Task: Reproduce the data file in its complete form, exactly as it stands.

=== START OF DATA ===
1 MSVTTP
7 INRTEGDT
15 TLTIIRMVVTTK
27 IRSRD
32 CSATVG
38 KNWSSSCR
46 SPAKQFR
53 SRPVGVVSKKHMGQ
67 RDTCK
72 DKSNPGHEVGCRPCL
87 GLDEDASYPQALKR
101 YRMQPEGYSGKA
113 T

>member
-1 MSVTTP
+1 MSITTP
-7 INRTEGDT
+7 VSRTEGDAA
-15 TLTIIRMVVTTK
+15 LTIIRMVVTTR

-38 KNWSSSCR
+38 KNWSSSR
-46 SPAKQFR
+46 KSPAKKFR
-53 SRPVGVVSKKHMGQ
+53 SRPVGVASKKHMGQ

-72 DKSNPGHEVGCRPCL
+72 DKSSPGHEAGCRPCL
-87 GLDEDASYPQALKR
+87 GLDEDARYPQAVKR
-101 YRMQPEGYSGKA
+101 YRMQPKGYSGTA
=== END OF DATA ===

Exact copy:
1 MSVTTP
7 INRTEGDT
15 TLTIIRMVVTTK
27 IRSRD
32 CSATVG
38 KNWSSSCR
46 SPAKQFR
53 SRPVGVVSKKHMGQ
67 RDTCK
72 DKSNPGHEVGCRPCL
87 GLDEDASYPQALKR
101 YRMQPEGYSGKA
113 T

>member
-1 MSVTTP
+1 MSITTP
-7 INRTEGDT
+7 VSRTEGDAA
-15 TLTIIRMVVTTK
+15 LTIIRMVVTTR

-38 KNWSSSCR
+38 KNWSSSR
-46 SPAKQFR
+46 KSPAKKFR
-53 SRPVGVVSKKHMGQ
+53 SRPVGVASKKHMGQ

-72 DKSNPGHEVGCRPCL
+72 DKSSPGHEAGCRPCL
-87 GLDEDASYPQALKR
+87 GLDEDARYPQAVKR
-101 YRMQPEGYSGKA
+101 YRMQPKGYSGTA